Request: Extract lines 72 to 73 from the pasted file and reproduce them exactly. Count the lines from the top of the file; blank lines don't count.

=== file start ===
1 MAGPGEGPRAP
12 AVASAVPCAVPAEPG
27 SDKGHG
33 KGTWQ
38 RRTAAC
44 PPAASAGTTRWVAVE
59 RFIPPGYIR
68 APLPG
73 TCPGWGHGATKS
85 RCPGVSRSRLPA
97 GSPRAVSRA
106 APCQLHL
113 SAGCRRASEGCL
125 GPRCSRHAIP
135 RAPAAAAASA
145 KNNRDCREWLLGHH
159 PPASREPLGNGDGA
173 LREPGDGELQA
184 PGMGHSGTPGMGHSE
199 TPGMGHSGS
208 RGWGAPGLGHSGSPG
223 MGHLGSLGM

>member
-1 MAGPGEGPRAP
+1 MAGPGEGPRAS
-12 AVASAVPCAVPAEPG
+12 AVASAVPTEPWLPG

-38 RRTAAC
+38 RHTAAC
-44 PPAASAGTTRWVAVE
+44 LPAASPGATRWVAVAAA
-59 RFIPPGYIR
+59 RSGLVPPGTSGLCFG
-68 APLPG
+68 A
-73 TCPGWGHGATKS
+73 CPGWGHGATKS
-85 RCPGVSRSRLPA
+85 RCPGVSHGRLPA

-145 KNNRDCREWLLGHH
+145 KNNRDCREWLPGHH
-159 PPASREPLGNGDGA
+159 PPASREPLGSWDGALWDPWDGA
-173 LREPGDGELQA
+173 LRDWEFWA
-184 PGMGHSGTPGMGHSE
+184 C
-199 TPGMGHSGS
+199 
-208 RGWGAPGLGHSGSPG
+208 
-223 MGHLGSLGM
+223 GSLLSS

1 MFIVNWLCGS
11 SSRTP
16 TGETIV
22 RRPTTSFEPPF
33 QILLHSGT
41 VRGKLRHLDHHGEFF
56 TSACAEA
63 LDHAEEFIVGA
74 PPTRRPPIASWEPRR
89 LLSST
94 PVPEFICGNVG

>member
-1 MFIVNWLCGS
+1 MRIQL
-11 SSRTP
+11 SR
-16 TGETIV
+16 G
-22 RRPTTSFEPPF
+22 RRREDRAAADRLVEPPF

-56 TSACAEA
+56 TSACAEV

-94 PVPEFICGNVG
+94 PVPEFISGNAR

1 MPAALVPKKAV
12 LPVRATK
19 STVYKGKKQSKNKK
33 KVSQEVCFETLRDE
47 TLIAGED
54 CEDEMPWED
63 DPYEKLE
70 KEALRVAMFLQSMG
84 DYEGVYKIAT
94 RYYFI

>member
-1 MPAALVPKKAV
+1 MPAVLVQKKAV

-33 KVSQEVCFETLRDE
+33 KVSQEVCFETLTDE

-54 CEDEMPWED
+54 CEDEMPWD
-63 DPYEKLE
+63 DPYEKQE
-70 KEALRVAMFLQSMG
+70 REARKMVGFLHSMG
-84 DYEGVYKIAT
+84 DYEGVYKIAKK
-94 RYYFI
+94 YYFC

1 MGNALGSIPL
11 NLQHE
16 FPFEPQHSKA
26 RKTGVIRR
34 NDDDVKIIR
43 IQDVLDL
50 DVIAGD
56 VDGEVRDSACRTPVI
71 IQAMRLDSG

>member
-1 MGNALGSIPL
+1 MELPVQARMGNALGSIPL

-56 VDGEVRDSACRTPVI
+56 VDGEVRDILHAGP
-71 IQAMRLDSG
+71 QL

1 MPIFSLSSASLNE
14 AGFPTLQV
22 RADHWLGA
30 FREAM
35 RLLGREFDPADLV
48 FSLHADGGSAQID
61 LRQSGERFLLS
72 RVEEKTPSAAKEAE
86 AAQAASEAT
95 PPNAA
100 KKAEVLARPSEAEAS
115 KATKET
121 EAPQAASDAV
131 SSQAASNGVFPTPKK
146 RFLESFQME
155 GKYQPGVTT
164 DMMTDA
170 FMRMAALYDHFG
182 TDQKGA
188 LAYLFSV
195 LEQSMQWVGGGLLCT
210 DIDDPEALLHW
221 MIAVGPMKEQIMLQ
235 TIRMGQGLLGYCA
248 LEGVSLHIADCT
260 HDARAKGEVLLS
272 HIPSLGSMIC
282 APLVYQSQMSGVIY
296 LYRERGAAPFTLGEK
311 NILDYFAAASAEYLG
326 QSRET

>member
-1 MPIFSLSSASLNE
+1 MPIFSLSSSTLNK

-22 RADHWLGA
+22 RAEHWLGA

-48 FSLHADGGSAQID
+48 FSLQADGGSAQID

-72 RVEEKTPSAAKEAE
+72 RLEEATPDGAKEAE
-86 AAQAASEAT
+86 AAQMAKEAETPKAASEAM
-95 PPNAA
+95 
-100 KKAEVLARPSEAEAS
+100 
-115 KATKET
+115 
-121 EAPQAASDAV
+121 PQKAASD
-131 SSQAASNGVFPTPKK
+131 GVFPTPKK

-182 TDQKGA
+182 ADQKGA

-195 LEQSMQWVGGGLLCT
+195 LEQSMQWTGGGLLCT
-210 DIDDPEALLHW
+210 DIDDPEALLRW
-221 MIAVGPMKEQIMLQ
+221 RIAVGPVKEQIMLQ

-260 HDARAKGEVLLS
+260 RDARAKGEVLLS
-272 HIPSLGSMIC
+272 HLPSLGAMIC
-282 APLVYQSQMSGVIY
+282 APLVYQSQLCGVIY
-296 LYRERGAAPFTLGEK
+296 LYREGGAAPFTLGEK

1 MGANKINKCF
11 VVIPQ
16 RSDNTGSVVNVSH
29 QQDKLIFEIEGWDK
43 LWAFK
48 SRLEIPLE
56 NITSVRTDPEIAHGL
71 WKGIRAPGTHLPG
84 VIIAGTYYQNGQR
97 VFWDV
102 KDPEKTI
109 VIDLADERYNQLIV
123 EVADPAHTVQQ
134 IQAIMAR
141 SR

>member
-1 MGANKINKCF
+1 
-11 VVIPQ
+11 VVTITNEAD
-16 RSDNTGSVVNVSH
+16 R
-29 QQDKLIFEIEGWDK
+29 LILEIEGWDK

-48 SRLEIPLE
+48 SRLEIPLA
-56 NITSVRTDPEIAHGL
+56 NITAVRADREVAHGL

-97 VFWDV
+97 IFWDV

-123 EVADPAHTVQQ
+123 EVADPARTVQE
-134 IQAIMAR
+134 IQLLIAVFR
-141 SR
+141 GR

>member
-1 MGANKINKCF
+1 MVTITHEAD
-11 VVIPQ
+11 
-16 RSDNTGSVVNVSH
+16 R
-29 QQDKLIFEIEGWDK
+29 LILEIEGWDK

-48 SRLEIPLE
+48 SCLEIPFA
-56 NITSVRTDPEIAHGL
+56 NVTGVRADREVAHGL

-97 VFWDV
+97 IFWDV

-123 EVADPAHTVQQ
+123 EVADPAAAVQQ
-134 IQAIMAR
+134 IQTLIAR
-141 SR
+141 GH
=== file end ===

-22 RRPTTSFEPPF
+22 RRREDRAAADRLVEPPF